Saturday, October 25, 2014


Russia

Russian Antismoking Bill Targets A Central Asian Staple

A man shops at a tobacco shop in Moscow. (file photo)
A man shops at a tobacco shop in Moscow. (file photo)
By Charles Recknagel
State Duma deputies have taken a step that could leave Central Asians in Russia without one of their favorite forms of tobacco.

The legislature included a ban on "nasvai," a smokeless tobacco produced across Central Asia, in Russia's new antismoking bill as it passed its second reading on January 25.

The ban is not certain -- the draft has to pass more legislative hurdles and presidential approval to become law -- but Central Asian migrants in Russia have reason to believe it targets them.

One reason is the way the clause was added to the bill at the last moment.

A delegate from Russia's right-wing Liberal Democratic Party of Russia (LDPR), led by Vladimir Zhirinovsky, proposed banning nasvai, also known as "nos," as necessary to protect Russian youths.

LDPR Deputy Dmitry Nosov said that 95 percent of users of nasvai in Russia are children and teenagers who purchase it because it costs a fraction of the price of cigarettes. The usage figure could not immediately be independently verified.

The LDPR deputy went on to charge that children could easily buy nasvai from any "street cleaner" in Moscow. That was only the thinnest of veiled references to Central Asian migrant workers, whom the nationalist party regularly blames for many of Russia's social ills.

'A Better High'

The use of nasvai in Russia has long been associated almost exclusively with Central Asian migrants. The tobacco, which is sucked in pellet form and then spit out, is produced in Central Asia and brought to Russia by seasonal workers and fruit traders. It is commonly sold in bazaars rather than licensed tobacco shops.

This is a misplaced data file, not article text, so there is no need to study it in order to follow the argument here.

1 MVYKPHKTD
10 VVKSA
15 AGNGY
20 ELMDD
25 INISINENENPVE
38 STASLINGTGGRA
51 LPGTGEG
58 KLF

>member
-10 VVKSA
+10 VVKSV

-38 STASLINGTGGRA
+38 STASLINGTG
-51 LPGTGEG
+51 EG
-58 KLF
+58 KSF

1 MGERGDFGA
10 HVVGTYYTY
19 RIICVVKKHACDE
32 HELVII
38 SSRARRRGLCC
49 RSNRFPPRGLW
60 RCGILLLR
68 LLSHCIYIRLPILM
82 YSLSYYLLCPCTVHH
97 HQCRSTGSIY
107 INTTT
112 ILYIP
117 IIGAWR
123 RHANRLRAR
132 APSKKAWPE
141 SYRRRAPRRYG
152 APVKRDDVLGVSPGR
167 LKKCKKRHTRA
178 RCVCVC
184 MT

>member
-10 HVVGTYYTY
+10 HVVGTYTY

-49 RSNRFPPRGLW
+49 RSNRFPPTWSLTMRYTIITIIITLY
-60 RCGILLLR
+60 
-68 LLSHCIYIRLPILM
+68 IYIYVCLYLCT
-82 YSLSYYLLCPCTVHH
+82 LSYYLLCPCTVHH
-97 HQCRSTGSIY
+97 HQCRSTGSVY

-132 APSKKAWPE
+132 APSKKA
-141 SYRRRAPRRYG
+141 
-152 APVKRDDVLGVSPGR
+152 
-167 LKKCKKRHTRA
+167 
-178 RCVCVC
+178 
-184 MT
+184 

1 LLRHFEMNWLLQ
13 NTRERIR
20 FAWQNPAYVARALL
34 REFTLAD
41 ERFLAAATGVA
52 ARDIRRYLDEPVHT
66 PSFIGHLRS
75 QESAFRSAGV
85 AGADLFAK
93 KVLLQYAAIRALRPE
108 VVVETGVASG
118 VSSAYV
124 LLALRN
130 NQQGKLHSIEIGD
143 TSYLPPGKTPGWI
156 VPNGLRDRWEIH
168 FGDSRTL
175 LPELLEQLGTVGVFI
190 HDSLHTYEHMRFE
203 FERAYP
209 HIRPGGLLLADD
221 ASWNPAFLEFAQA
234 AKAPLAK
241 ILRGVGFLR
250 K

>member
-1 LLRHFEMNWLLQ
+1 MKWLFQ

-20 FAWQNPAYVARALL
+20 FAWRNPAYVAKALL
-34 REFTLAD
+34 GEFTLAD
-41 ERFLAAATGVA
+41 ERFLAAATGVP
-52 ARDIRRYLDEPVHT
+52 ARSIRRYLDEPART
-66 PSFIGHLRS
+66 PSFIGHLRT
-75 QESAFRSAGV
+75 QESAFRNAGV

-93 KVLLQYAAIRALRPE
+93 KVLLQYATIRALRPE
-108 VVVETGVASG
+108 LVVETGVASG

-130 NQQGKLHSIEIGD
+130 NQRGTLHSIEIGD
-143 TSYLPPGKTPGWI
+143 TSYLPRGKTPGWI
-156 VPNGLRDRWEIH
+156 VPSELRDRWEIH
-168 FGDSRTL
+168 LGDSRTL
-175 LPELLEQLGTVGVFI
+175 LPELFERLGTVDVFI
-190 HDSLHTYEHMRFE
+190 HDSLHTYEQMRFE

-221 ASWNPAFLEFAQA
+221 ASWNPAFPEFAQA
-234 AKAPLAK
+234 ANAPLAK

Many nationalist Russians commonly stereotype Central Asian migrants as having objectionable social habits, and using and spitting nasvai is among them.

Amid the news that nasvai could be banned if the new antismoking bill passes, some Central Asians on January 25 vowed never to give up their habit.

"I will use my nasvai until I run out of it," a migrant worker in Moscow, who identified himself only as Alisher from Uzbekistan, told RFE/RL. "There are so many of our countrymen here. Whenever I ask them if they have nasvai, they say we will find it for you. One small pouch costs 50 rubles. Most of us use it instead of smoking cigarettes because it gives you a better high."

Packets of the chewable form of tobacco known as "nas" or "nasvai" to many Central Asians.Packets of the chewable form of tobacco known as "nas" or "nasvai" to many Central Asians.
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Packets of the chewable form of tobacco known as "nas" or "nasvai" to many Central Asians.
Packets of the chewable form of tobacco known as "nas" or "nasvai" to many Central Asians.
Nasvai is currently legal in Russia and most of Central Asia. It is manufactured by small private businesses across Central Asia from a mix of ingredients that are legal but have long raised health concerns.

Cheap Alternative

The typical recipe for nasvai is a mix of tobacco dust, gum, slaked lime, water, and oil. It also can contain chemical flavorings and colorings. A pellet is usually placed under the lower and upper lips or tongue and kept in the mouth for 10 to 15 minutes.

The product is particularly popular among youths in Central Asia because it is as cheap as sunflower seeds. The price of a packet of nasvai containing 30 pellets varies in Central Asia from the equivalent of five to 10 U.S. cents, and in Russia is around $3.

Nasvai is controversial in Central Asia despite its widespread use for centuries. All governments in Central Asia have debated on occasion whether to ban it, but only one has done so. Turkmen President Gurbanguly Berdymukhammedov issued a decree in 2008 prohibiting its implementation, production, or use.

Health experts say nasvai's consumption can only cause headaches, apathy, and heartburn. But there are also concerns that extended use can cause more serious problems such as tongue and lip cancer.

"Nasvai has a bad effect on people's health. It is banned in a number of countries, so we are considering the same measures," Vladimir Levshin, a professor and member of Russia's Anticancer Union, told RFE/RL. "I can't tell you the whole chemical composition of nasvai, but I know that they add God-knows-what, including chalk-stone and tobacco, of course. In Central Asia, nasvai consumption has led so many people to develop mouth cancer."

RFE/RL's Uzbek Service contributed to this report
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